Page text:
Despite its name, heartburn has nothing to do with the heart. Approximately ten per cent of the population deals with heartburn from time to time. Simply put, heartburn is a feeling of pain or burning in the lower chest, sometimes extending to the back, neck, or throat. It is the result of acid from the stomach getting into the esophagus. Sometimes it is called reflux or acid reflux disease. It is important to find the cause of heartburn and to treat it appropriately. While suffering from heartburn occasionally is very common, chronic heartburn can lead to serious medical complications, and it is important to get it under control.
The characteristic burning feeling in the chest or throat, often accompanied by a bitter or sour taste in the mouth are common heartburn symptoms. Heartburn and indigestion have a lot in common, but the pain of indigestion is typically a bit lower, in the upper abdomen rather than the lower chest. Another classic sign of indigestion is feeling overly full shortly after beginning to eat a meal, or the inability to finish a sensibly sized meal. Heartburn symptoms are caused by a wider variety of triggers than indigestion. Heartburn can cause cough, sore throat, and difficulty swallowing. Bending or lying down while full can cause a pain in the chest that is a sign of heartburn.
Heartburn is caused when acid from the stomach erupts up into the esophagus. Heartburn causes include pregnancy, certain foods, like coffee, chocolate, peppermint, onions, and spicy food, just to name a few, smoking, lying down while full, wearing clothing that is tight at the waist, some medications, and even stress. Some sufferers of chronic heartburn have it because the opening between the esophagus and stomach does not close all the way. Intestinal motility problems can also cause heartburn or indigestion. Yet, another cause is a hiatal hernia, which is where part of the stomach pokes through the diaphragm wall. While occasional heartburn can be alleviated with over-the-counter medication, chronic heartburn needs to be diagnosed and treated or it can cause more lasting and devastating damage, including cancer.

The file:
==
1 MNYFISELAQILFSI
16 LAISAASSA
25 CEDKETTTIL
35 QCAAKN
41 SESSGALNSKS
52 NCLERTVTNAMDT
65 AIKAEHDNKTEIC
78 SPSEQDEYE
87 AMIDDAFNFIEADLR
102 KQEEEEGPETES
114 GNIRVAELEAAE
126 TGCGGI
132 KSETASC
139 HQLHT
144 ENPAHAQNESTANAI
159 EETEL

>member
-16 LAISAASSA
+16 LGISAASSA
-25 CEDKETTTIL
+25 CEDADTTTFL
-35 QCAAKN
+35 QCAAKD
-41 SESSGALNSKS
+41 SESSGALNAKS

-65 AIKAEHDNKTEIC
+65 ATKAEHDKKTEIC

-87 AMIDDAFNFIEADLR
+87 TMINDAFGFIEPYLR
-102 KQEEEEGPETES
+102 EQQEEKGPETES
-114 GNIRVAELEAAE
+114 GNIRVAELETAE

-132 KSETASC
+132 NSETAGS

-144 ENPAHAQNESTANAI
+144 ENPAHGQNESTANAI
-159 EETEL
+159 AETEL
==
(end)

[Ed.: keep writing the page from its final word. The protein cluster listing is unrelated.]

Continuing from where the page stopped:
It is important to see a doctor for chronic heartburn. The doctor will perform tests which may include x-rays to check for ulcers, a pH test to look for acid in the esophagus, or endoscopy to see exactly what is going on. A long, flexible tube is inserted down the esophagus with a camera on the end, so that the doctor can see the damage that has already occurred, and what may be the direct cause. The treatment may range from over-the-counter medication to prescription medication to surgery. Medications on the market for heartburn relief either block the acid that is produced by the stomach (antacids), or control the amount of acid the stomach produces in the first place.
For the most common sufferer, lifestyle changes are going to bring about the most significant heartburn relief. A good place to start is to keep a journal of foods and other triggers, and when heartburn symptoms strike. Don’t eat within three hours of going to bed, and use six to eight inch blocks to raise the head of the bed to avoid lying flat. Do not smoke and avoid alcohol. Lose weight and avoid overeating. Stick to a high-protein, low-fat diet. Avoid tight clothes and belts. Learn to manage stress in a healthy way. Exercise regularly, and make stretching part of that routine.
One important note to make when dealing with heartburn and indigestion is this: signs of a heart attack are often mistaken for indigestion or heartburn. If there is tightness in the chest, especially if it radiates down the arms, dizziness, shortness of breath, or any of the other classic heart attack symptoms, take them seriously and get to the doctor.
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